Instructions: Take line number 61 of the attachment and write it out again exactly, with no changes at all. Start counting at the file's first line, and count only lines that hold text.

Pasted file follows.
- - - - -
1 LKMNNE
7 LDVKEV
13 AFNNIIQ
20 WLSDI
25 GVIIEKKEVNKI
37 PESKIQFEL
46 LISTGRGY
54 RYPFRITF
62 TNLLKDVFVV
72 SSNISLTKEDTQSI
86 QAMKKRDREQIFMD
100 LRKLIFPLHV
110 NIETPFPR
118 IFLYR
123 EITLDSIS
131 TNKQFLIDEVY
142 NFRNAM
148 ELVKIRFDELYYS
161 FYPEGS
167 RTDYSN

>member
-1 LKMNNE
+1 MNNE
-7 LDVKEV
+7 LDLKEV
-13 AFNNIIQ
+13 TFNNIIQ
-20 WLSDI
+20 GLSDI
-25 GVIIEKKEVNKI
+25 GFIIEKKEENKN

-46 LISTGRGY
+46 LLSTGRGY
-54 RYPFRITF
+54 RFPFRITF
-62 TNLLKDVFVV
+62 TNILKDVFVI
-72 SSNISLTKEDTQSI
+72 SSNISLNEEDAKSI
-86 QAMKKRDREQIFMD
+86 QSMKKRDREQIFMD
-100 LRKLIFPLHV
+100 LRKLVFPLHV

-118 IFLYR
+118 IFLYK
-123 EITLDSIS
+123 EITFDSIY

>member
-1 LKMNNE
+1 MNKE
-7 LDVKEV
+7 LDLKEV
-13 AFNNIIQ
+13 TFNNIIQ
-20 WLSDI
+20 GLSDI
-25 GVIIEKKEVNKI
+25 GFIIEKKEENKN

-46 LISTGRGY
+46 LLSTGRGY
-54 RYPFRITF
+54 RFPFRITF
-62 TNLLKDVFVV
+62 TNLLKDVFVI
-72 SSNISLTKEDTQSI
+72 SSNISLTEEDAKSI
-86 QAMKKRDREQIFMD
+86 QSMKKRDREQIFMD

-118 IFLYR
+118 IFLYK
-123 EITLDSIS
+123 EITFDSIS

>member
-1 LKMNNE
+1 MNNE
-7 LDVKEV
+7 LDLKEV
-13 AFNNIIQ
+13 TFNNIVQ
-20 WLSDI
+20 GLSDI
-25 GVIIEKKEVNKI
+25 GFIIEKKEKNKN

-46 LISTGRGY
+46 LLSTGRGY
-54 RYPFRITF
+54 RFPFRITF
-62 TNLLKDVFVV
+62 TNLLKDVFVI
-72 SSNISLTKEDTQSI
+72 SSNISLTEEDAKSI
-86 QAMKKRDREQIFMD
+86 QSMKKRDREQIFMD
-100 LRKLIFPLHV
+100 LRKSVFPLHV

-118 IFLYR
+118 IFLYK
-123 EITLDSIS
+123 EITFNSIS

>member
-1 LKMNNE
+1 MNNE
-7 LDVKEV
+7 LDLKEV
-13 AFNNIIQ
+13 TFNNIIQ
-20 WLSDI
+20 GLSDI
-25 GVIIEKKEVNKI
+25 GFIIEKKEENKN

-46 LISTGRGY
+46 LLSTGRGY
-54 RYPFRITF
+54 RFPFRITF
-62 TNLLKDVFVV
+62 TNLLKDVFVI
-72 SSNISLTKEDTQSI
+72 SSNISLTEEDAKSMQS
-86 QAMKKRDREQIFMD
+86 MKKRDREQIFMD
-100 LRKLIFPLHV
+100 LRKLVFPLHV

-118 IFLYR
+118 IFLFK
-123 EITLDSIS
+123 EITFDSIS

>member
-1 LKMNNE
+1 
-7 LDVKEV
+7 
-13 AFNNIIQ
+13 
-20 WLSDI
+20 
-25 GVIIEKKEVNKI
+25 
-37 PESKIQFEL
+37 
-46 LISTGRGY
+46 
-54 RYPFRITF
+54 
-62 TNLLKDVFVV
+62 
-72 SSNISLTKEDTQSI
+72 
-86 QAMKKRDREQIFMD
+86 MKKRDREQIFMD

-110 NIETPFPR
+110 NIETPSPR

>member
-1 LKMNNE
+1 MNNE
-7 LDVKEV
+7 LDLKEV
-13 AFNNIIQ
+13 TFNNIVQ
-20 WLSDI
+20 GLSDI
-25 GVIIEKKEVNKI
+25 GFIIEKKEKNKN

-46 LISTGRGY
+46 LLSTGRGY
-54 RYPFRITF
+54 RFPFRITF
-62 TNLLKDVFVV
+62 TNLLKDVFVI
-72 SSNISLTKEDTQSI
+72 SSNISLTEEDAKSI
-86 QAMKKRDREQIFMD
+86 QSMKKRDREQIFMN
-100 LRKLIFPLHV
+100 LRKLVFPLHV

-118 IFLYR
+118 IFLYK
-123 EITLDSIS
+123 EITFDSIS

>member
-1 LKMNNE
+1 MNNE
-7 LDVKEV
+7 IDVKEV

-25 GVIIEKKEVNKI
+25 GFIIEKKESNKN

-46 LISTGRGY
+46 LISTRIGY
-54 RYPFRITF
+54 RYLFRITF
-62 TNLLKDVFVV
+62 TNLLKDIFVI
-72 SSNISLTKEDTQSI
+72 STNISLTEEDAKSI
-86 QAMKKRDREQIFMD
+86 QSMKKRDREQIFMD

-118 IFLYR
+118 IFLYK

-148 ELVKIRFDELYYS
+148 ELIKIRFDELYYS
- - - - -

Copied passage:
-54 RYPFRITF